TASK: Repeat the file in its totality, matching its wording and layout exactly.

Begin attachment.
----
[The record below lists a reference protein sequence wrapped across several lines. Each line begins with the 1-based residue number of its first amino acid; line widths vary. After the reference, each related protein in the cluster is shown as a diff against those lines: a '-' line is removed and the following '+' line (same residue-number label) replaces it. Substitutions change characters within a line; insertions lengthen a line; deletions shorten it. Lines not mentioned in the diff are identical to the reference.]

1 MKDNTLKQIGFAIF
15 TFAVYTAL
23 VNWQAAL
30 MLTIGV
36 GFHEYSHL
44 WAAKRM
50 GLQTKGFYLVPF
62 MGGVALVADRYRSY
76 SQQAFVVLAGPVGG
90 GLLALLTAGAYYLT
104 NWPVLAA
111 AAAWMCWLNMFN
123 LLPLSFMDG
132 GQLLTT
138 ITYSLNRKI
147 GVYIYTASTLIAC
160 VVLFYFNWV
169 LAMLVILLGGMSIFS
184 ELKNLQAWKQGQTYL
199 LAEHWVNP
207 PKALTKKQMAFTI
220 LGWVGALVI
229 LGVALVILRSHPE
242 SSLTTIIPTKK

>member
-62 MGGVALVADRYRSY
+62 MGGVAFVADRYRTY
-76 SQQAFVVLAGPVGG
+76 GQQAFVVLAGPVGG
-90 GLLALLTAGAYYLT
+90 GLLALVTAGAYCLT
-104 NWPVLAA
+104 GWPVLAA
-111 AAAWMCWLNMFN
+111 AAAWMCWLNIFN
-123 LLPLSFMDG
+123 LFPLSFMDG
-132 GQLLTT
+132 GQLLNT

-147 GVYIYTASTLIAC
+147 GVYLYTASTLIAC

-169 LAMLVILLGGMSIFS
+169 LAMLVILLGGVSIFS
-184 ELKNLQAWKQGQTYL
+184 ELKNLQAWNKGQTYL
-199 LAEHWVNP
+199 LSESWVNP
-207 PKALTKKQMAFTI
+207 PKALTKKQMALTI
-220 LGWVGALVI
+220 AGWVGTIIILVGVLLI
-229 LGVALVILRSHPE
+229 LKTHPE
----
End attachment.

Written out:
[The record below lists a reference protein sequence wrapped across several lines. Each line begins with the 1-based residue number of its first amino acid; line widths vary. After the reference, each related protein in the cluster is shown as a diff against those lines: a '-' line is removed and the following '+' line (same residue-number label) replaces it. Substitutions change characters within a line; insertions lengthen a line; deletions shorten it. Lines not mentioned in the diff are identical to the reference.]

1 MKDNTLKQIGFAIF
15 TFAVYTAL
23 VNWQAAL
30 MLTIGV
36 GFHEYSHL
44 WAAKRM
50 GLQTKGFYLVPF
62 MGGVALVADRYRSY
76 SQQAFVVLAGPVGG
90 GLLALLTAGAYYLT
104 NWPVLAA
111 AAAWMCWLNMFN
123 LLPLSFMDG
132 GQLLTT
138 ITYSLNRKI
147 GVYIYTASTLIAC
160 VVLFYFNWV
169 LAMLVILLGGMSIFS
184 ELKNLQAWKQGQTYL
199 LAEHWVNP
207 PKALTKKQMAFTI
220 LGWVGALVI
229 LGVALVILRSHPE
242 SSLTTIIPTKK

>member
-62 MGGVALVADRYRSY
+62 MGGVAFVADRYRTY
-76 SQQAFVVLAGPVGG
+76 GQQAFVVLAGPVGG
-90 GLLALLTAGAYYLT
+90 GLLALVTAGAYCLT
-104 NWPVLAA
+104 GWPVLAA
-111 AAAWMCWLNMFN
+111 AAAWMCWLNIFN
-123 LLPLSFMDG
+123 LFPLSFMDG
-132 GQLLTT
+132 GQLLNT

-147 GVYIYTASTLIAC
+147 GVYLYTASTLIAC

-169 LAMLVILLGGMSIFS
+169 LAMLVILLGGVSIFS
-184 ELKNLQAWKQGQTYL
+184 ELKNLQAWNKGQTYL
-199 LAEHWVNP
+199 LSESWVNP
-207 PKALTKKQMAFTI
+207 PKALTKKQMALTI
-220 LGWVGALVI
+220 AGWVGTIIILVGVLLI
-229 LGVALVILRSHPE
+229 LKTHPE